# Common Mode Gain of Diff Amplifier

#### Mazaag

Joined Oct 23, 2004
255
Hi Guys,

Could someone please explain to me why we consider the common mode signal going into a differential amplifier (when wanting to calculate the common mode gain) is equal to the average of the inverting and non-inverting signals? I understand what common mode gain is but don't understand why the average is the common mode signal..

Thanks guys!

#### beenthere

Joined Apr 20, 2004
15,819
don't understand why the average is the common mode signal
That isn't correct. A common mode signal is equally present on both inputs. A difference amplifier will not respond to a common mode signal (no difference on either input).

http://www.edn.com/article/CA289961.html

#### Ron H

Joined Apr 14, 2005
7,014

#### The Electrician

Joined Oct 9, 2007
2,912
That isn't correct. A common mode signal is equally present on both inputs. A difference amplifier will not respond to a common mode signal (no difference on either input).

http://www.edn.com/article/CA289961.html
The very first paragraph of the article you referenced says that it is correct:

"A common-mode voltage is one-half the vector sum of the voltages between each conductor of a balanced circuit and the local ground."

#### The Electrician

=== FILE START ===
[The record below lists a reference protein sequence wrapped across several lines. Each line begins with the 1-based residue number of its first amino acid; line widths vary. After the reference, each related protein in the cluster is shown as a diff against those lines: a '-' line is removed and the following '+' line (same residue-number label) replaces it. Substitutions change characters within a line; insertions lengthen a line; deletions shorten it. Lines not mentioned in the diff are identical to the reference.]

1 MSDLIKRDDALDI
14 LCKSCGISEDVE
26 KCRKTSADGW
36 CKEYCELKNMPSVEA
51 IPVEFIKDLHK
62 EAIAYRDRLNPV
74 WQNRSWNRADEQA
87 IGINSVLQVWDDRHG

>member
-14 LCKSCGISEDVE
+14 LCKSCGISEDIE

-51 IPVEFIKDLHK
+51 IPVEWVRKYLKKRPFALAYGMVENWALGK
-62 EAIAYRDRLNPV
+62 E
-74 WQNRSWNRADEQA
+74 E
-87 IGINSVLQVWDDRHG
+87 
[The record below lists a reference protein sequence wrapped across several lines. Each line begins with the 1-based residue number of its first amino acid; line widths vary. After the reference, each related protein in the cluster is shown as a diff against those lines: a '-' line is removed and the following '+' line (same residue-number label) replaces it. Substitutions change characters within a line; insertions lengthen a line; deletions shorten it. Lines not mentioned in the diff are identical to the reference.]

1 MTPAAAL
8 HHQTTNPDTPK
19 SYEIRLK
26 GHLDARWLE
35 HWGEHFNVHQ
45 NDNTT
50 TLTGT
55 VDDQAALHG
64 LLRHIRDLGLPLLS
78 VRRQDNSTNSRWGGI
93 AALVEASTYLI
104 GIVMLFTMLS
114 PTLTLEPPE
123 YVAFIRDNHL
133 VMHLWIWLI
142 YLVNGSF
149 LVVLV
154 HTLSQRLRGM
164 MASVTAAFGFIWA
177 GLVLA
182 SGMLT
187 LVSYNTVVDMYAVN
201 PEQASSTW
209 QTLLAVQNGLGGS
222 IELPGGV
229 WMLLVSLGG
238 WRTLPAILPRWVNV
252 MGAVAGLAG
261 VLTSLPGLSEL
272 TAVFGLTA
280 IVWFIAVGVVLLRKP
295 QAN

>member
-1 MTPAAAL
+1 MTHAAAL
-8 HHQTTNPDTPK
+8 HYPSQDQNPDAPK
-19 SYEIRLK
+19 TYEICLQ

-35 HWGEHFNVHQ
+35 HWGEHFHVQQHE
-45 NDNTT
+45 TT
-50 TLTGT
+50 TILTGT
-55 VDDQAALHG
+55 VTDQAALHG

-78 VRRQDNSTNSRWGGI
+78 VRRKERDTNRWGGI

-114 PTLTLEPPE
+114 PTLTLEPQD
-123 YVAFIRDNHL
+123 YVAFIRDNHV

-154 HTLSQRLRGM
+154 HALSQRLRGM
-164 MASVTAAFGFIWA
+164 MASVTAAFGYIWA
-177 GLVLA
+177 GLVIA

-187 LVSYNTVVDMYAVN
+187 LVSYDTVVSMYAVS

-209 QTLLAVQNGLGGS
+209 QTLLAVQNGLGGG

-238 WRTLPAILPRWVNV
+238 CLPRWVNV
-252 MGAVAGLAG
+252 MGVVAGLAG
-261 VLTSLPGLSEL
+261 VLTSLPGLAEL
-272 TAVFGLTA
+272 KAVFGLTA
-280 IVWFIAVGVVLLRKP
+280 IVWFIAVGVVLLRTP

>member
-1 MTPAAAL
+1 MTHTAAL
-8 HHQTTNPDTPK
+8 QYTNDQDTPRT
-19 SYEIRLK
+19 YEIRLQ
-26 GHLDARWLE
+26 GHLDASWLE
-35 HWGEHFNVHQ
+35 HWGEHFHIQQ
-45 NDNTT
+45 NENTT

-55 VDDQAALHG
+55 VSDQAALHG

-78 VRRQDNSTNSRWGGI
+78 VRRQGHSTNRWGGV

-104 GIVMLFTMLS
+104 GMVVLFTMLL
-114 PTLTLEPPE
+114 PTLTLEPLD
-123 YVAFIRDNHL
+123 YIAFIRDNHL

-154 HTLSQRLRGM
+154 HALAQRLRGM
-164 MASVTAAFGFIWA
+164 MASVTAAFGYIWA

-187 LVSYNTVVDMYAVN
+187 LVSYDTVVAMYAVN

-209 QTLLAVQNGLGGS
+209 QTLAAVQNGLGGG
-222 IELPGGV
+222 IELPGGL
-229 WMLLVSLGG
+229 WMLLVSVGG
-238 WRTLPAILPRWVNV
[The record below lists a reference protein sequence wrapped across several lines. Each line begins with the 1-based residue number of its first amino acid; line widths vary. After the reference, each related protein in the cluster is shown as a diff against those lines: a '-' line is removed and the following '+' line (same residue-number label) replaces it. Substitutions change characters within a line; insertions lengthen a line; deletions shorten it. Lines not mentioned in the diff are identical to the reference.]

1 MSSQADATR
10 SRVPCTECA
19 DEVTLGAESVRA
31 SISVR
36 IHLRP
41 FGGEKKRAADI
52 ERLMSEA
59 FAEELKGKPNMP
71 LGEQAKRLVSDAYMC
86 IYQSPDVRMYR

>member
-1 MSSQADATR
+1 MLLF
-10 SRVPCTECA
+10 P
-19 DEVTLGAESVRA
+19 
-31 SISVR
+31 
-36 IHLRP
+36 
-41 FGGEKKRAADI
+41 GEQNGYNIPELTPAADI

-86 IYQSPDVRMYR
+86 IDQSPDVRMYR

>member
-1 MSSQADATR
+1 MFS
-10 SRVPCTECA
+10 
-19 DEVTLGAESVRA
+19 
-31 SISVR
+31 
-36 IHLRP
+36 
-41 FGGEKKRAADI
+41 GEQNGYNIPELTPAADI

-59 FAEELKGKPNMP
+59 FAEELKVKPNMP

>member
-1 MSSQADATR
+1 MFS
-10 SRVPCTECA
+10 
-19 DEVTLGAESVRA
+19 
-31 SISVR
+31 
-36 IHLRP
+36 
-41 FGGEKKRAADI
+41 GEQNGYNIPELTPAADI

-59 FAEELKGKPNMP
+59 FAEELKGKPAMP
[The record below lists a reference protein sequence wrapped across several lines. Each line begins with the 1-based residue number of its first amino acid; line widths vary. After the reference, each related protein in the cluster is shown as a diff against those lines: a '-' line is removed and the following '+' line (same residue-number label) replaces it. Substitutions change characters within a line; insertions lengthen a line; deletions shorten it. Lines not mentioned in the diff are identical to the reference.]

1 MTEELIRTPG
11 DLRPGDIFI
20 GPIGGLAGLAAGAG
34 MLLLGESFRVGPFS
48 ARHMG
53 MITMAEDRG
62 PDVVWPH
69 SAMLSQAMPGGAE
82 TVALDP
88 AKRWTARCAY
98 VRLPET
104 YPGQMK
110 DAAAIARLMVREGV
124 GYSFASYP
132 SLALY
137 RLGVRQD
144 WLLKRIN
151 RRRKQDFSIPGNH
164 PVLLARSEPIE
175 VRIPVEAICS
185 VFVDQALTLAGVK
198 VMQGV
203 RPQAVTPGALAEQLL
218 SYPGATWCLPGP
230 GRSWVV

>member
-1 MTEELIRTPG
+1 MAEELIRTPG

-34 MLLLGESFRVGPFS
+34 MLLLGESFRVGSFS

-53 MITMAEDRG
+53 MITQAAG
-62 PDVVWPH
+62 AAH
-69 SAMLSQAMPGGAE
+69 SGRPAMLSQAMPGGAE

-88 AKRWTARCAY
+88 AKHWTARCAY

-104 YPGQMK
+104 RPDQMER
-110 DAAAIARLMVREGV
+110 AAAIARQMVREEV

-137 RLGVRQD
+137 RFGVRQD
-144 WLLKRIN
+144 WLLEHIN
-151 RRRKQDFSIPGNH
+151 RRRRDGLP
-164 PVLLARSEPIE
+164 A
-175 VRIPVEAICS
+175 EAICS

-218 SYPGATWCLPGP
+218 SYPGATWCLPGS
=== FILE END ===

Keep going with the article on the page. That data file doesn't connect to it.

Joined Oct 9, 2007
2,912
Hi Guys,

Could someone please explain to me why we consider the common mode signal going into a differential amplifier (when wanting to calculate the common mode gain) is equal to the average of the inverting and non-inverting signals? I understand what common mode gain is but don't understand why the average is the common mode signal..

Thanks guys!
Imagine that we construct signals to be applied to the inputs of a differential amplifier.

Let Vc be a common mode signal. This signal will be applied to both inputs.

Let Vd and -Vd be differential signals applied to the inputs.

To one input we apply Vc + Vd and to the other we apply Vc + (-Vd)

The differential signal seen by the amplifier is the difference between these two, namely (Vc + Vd) - (Vc - Vd) = 2Vd

Let's take the average of the two input signals:

((Vc + Vd) + (Vc - Vd))/2 = (2Vc)/2 = Vc

We have recovered the common mode signal.

#### beenthere

Joined Apr 20, 2004
15,819
Taking the case of an instrumentation amplifier and applying a resistive bridge (let's say strain gauges) to the inputs. With the bridge balanced and 10 volts applied as the excitation voltage, the common mode voltage is 5 volts. That is, + 5 volts present on the inverting and non-inverting inputs.

The output of the IA is not 5 volts, but 0 volts. The classical three op amp IA appears to be a buffered difference amplifier.